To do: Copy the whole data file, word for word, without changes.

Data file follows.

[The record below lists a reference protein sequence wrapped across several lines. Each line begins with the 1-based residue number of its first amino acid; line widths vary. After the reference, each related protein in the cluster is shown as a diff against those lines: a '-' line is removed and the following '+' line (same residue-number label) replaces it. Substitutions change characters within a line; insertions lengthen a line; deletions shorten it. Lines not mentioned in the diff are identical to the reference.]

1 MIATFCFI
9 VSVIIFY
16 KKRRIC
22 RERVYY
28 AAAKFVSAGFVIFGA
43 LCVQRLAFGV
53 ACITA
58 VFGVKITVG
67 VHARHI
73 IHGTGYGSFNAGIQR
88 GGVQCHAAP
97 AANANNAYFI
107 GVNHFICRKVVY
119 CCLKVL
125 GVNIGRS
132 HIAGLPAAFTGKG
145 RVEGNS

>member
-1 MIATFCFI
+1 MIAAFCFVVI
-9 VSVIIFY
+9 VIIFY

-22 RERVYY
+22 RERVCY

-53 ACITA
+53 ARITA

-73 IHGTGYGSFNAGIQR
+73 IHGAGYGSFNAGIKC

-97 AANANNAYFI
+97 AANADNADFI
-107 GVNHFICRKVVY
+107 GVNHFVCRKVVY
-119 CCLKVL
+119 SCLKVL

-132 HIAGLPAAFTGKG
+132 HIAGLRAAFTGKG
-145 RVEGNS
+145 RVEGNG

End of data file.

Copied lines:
[The record below lists a reference protein sequence wrapped across several lines. Each line begins with the 1-based residue number of its first amino acid; line widths vary. After the reference, each related protein in the cluster is shown as a diff against those lines: a '-' line is removed and the following '+' line (same residue-number label) replaces it. Substitutions change characters within a line; insertions lengthen a line; deletions shorten it. Lines not mentioned in the diff are identical to the reference.]

1 MIATFCFI
9 VSVIIFY
16 KKRRIC
22 RERVYY
28 AAAKFVSAGFVIFGA
43 LCVQRLAFGV
53 ACITA
58 VFGVKITVG
67 VHARHI
73 IHGTGYGSFNAGIQR
88 GGVQCHAAP
97 AANANNAYFI
107 GVNHFICRKVVY
119 CCLKVL
125 GVNIGRS
132 HIAGLPAAFTGKG
145 RVEGNS

>member
-1 MIATFCFI
+1 MIAAFCFVVI
-9 VSVIIFY
+9 VIIFY

-22 RERVYY
+22 RERVCY

-53 ACITA
+53 ARITA

-73 IHGTGYGSFNAGIQR
+73 IHGAGYGSFNAGIKC

-97 AANANNAYFI
+97 AANADNADFI
-107 GVNHFICRKVVY
+107 GVNHFVCRKVVY
-119 CCLKVL
+119 SCLKVL

-132 HIAGLPAAFTGKG
+132 HIAGLRAAFTGKG
-145 RVEGNS
+145 RVEGNG